Effect of Computer Attitude and Test Anxiety on the Reliability of Computer Based Science Test in Nairobi City County, Kenya
Mbithi, Wambua Richard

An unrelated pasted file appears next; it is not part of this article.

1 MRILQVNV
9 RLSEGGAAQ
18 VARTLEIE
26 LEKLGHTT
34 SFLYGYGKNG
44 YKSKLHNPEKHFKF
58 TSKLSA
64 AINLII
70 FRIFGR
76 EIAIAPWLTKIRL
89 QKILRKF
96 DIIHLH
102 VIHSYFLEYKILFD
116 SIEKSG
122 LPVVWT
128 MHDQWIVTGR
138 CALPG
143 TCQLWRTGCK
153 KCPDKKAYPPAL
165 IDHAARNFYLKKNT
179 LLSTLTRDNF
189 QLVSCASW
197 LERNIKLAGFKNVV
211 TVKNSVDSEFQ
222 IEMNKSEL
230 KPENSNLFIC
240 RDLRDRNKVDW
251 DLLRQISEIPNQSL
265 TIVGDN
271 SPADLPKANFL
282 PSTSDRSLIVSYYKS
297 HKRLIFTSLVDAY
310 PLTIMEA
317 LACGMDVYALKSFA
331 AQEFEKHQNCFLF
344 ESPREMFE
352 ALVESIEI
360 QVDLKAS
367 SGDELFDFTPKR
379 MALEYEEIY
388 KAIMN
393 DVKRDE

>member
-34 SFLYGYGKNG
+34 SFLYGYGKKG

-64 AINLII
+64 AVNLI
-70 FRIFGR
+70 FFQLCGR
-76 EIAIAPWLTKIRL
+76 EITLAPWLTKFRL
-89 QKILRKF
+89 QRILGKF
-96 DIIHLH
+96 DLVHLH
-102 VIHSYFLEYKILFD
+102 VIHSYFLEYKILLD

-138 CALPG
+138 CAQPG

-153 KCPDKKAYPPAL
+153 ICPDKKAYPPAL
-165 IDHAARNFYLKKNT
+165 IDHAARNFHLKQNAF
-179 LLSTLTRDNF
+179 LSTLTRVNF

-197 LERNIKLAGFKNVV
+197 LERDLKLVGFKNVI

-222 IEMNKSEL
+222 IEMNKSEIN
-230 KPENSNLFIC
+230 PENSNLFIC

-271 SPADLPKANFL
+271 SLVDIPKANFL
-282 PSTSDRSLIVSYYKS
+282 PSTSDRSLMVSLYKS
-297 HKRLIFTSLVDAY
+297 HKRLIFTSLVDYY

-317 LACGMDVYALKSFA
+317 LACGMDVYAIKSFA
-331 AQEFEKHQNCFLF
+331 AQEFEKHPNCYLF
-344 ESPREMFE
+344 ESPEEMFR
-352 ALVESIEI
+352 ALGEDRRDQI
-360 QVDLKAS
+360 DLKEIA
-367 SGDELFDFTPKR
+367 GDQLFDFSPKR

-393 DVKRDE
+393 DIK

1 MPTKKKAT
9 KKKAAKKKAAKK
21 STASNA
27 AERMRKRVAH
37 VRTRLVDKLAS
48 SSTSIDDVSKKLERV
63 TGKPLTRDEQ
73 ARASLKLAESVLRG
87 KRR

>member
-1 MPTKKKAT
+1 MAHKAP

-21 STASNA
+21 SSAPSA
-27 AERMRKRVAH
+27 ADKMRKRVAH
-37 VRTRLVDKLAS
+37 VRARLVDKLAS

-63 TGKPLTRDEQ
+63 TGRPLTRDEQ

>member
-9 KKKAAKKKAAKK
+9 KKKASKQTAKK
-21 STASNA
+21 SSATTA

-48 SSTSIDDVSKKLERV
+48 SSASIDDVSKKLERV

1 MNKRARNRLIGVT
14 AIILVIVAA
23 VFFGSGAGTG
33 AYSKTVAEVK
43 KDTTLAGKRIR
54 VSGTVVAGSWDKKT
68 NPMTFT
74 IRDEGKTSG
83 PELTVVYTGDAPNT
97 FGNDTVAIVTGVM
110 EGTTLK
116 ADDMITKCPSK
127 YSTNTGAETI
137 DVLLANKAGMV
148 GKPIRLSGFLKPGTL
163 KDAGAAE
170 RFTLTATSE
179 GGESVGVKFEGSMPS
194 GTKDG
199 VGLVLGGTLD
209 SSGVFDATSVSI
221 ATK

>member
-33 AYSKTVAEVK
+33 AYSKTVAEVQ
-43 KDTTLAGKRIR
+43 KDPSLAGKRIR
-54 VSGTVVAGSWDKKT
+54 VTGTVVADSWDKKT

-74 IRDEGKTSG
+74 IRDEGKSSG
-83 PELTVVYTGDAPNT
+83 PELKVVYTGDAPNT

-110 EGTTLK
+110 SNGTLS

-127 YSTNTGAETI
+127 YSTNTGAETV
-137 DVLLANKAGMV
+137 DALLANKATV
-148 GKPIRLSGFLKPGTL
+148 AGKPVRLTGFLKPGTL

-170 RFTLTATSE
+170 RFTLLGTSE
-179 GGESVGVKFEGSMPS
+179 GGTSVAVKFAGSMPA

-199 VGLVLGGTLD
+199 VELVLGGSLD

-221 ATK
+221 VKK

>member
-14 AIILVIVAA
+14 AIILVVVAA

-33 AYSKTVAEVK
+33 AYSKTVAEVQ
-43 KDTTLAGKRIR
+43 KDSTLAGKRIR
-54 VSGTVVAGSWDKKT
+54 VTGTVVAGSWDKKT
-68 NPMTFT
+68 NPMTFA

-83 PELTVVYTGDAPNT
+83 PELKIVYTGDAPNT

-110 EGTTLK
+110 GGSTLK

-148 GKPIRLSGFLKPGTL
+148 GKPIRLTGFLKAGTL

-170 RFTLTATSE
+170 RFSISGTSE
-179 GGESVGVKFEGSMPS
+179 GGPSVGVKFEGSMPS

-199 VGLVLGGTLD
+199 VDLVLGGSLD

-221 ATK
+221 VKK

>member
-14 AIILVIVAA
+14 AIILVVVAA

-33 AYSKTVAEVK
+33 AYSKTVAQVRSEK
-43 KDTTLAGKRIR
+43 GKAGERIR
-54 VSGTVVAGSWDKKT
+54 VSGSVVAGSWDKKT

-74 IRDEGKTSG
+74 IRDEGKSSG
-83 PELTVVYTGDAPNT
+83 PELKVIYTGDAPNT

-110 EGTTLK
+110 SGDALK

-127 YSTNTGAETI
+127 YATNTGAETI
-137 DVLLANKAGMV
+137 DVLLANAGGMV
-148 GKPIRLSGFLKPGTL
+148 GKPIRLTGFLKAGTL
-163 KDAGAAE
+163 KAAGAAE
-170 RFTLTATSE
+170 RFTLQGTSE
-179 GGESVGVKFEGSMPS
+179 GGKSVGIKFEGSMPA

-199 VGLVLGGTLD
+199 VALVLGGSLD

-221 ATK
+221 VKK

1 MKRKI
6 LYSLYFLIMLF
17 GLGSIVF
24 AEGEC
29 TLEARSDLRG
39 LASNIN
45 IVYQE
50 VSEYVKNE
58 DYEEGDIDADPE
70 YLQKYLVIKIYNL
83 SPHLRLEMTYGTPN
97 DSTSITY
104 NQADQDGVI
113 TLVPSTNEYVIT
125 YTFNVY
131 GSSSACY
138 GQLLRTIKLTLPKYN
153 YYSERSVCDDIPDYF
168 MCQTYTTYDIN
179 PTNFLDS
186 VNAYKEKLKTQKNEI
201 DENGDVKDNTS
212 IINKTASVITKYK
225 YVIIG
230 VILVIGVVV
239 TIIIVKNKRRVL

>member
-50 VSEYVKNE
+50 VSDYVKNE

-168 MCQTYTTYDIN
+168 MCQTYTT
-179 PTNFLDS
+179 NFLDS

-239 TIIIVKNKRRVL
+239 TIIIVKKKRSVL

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Computer based testing is increasingly being adopted in assessment systems the world over because of the many advantages that it has over the traditional paper based test format. In spite of its advantages, there has been concern that this mode of administration should be of good quality. There have also been concerns about the effect of some pupil psychological and personal characteristics on computer based test quality. The indicator of test quality that was considered in this study was reliability. While a number of studies on computer based test reliability have been done in other countries, none are readily available in Kenya. The purpose of this study was to determine the effect of computer attitude and test anxiety on the reliability of a computer based Science test in Nairobi City County. The study also explored the intervening effect of gender. The theoretical framework that guided this study consisted of the Cognitive Load Theory, the Theory of Reasoned Action and the Processing Efficiency Theory. Multi-stage sampling was used to select 424 standard seven pupils in Nairobi City County that participated in this study. A 2x2 factorial between subjects experimental research design was utilized, whereby sampled pupils were assigned at random to the computer based test or the treatment group and the paper based test group which was also the control group. The main tool used in this study was a Science test that was administered via either the computer or the paper based test modes. All sampled pupils also responded to the Computer Attitude Scale and the Westside Test Anxiety Scale. A pilot study was used to refine and calibrate these instruments. Data was analyzed using the independent samples t-test, two-way and three-way analysis of variance. Significance of the results was tested at an alpha value of 0.5. Results of analysis indicated that the computer based Science test was reliable and therefore fulfilled the quality imperative. It was also found that computer attitude did not have an effect on the reliability of the computer based Science test. Regarding test anxiety, it was found that it had a non-significant effect on the reliability of the computer based Science test. In combination, computer attitude and test anxiety did not have an effect on reliability. Gender did not have an effect on the reliability of the computer based Science test. It was however found that there was a non-significant interaction of computer attitude and test anxiety among girls. It was concluded that computer based testing provides reliable test scores and therefore its use in schools as well as in national assessments can be upscaled. Future research can consider samples from other counties and class levels as well as other school subjects. It was also recommended that future research considers the reliability of the computer adaptive test mode.